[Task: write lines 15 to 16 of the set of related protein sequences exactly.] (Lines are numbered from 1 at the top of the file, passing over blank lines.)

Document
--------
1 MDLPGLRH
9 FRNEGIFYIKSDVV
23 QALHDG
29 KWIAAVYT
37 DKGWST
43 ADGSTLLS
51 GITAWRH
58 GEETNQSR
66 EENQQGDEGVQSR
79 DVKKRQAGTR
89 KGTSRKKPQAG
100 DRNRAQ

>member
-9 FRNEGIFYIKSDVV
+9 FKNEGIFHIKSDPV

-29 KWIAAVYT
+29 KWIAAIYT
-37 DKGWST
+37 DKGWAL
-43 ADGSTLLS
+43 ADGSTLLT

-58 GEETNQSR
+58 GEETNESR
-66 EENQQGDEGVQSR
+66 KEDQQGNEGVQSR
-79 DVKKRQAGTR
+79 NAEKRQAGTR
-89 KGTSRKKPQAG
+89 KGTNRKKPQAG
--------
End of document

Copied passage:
+9 FKNEGIFHIKSDPV

-29 KWIAAVYT